Jason Dias: Why The Rules of Grief Apply to Success

Written by Jason Dias

Don’t let fear stop you from succeeding at the goals that matter most to you. The rules of grief apply to success, says Jason DIas. Here’s how.

aNewDomainjason-dias-anewdomain-amazon-kindle  The rules of grief apply to success.

Sometimes a friend, or a client, or a student, sometimes they tell me, “I’ve lost my best friend and I don’t know how I’m going to get over it.”

And I reply, “Do you want to be the kind of person who can get over something like that?”

Loss is supposed to inspire grief. The person who never grieves never loves.

You know what else happens in life? Sometimes you succeed. I’m hearing this from people and it makes me very happy. They have new jobs. They’ve gotten their advanced degree, and they’re in front of a class full of people and they think, I can’t do this.

They’re about to finish a dissertation, and they’re not sure they can, not sure they want to. The joy has fallen out of it and defense day is approaching.

They think, I don’t deserve this.

impos2They’re in private practice for the first time, about to see their first client. They’re working on a novel, the next novel after the first three were moderately successful. They’re about to make their first incision on a patient.

And they’re scared, afraid, isolated, certain that they don’t know anything.

Certain they don’t deserve it.

You deserve it, my friend.

If you’ve done the work such that a decent school has allowed you to progress to defending your dissertation, you deserve it. You’ve paid your dues. You are the leading authority in your obscure subject. Get up there and know it’s true.

You are good enough.

Part of the way I know you’re qualified is that you’re unsure of your qualifications. Because what sort of person would get up there, would take the stick, and feel only composed confidence?

An overconfident one, a narcissist, someone with too much self-esteem and too much self-confidence.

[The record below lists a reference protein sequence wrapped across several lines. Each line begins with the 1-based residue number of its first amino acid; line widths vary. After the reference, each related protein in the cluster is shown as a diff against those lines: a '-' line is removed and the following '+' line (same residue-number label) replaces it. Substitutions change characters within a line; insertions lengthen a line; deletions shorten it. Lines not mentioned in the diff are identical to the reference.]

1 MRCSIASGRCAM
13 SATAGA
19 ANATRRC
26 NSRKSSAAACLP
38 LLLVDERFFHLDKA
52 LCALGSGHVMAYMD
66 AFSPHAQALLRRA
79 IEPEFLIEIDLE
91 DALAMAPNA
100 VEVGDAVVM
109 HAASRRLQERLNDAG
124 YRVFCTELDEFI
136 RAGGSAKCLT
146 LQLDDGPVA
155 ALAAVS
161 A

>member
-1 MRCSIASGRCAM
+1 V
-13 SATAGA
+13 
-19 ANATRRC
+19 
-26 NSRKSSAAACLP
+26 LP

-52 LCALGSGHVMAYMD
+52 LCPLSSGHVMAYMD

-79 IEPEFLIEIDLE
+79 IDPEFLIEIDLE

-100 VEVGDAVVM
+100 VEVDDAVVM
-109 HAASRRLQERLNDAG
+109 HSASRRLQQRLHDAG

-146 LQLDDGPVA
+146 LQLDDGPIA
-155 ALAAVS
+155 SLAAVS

Another student came to me the other day. “Dr. Dias, I’m worried about this paper. It’s the first time I’ve written anything like this. In APA style, or in this kind of detail.”

“That’s why I want you to do it.”

impos3I want you to do it because you’re worried about it, not because it’s old hat, Mickey-Mouse bullshit any tosser could manage. I want you to sweat it out because it’s worth sweating. You are just where she is. At the beginning.

The beginning is a fine place to be, my friends. And you have been at so many beginnings now, haven’t you? Sometimes they led where you wanted to go. Sometimes to wonderful adventures well off the prescribed path. Sometimes to tragedy or heartbreak, to regret. But they all led you here, to this moment, now. Another beginning.

I hope you are apprehensive as well as excited, that you have some doubt along with some perspective. The doubt, why, that indicates that you give a shit. You care about those students, those readers, that patient or client. That panel waiting to pass you for a successful defense. You care enough to experience anxiety. When you stop feeling it, let me know — that’s when we need to talk a few things over.


“I’m anxious.”

“That’s great.”

“What? Why’s it great?”

“Because it means you can see what is at stake, and you care. Caring is the first thing, the best thing. If you care, we can do something wonderful.”

For aNewDomain, I’m Jason Dias.

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